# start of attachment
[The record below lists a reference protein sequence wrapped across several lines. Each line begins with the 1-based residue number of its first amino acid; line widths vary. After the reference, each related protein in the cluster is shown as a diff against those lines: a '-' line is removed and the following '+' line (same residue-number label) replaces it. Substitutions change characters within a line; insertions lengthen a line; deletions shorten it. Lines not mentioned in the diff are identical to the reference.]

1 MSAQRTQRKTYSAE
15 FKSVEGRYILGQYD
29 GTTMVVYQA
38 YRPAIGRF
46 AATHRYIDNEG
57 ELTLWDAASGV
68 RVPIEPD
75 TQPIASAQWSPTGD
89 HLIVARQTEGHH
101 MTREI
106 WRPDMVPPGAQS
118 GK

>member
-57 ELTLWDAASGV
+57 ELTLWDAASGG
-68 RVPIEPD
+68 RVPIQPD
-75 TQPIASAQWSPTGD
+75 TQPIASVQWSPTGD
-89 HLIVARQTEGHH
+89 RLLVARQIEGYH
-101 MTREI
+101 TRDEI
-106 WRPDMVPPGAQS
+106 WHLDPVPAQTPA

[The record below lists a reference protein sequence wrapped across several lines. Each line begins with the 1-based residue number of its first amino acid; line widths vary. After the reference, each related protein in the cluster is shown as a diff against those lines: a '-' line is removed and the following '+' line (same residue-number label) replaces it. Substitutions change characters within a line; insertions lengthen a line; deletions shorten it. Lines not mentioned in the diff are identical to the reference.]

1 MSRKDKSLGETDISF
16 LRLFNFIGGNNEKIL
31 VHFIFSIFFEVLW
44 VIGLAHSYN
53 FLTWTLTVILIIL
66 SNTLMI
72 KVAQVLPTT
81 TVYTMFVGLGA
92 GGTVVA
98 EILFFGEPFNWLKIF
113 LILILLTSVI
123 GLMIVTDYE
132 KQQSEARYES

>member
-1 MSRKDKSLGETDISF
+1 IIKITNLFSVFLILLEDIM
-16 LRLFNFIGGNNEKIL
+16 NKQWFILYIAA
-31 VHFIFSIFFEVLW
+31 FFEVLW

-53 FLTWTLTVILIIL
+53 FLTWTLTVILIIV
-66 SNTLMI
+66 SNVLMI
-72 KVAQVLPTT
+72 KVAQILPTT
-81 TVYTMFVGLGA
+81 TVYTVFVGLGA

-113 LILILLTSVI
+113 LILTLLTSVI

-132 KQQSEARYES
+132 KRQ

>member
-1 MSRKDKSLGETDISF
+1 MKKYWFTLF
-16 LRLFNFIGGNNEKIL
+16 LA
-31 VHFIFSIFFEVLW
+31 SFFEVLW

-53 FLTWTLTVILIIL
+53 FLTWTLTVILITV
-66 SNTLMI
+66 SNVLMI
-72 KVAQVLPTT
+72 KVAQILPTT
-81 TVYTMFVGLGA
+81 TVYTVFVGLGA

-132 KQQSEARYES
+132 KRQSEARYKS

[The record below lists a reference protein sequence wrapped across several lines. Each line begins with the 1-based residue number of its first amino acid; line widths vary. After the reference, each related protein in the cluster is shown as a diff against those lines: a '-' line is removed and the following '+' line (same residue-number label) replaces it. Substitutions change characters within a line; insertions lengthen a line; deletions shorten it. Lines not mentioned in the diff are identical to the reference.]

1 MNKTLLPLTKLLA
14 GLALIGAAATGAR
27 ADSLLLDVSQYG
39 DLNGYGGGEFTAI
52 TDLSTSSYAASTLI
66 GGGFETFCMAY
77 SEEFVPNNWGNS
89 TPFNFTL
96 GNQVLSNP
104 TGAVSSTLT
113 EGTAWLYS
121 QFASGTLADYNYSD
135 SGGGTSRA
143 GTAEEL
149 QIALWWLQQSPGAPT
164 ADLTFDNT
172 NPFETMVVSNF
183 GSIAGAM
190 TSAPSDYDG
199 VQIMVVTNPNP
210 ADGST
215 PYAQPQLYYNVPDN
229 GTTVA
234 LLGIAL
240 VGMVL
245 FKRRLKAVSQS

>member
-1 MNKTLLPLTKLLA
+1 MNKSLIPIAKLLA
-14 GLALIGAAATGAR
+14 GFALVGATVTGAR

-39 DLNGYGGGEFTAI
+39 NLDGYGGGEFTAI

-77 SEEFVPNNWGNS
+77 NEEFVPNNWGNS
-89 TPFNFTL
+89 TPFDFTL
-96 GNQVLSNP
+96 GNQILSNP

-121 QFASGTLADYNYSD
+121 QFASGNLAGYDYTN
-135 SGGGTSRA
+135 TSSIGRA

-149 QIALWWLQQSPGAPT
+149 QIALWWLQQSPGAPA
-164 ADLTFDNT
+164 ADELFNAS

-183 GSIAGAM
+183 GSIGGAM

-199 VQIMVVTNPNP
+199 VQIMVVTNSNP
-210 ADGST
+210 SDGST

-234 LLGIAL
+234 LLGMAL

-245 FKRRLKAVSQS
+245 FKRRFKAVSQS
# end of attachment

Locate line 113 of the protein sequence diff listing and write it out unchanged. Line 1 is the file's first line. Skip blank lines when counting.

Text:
-89 TPFNFTL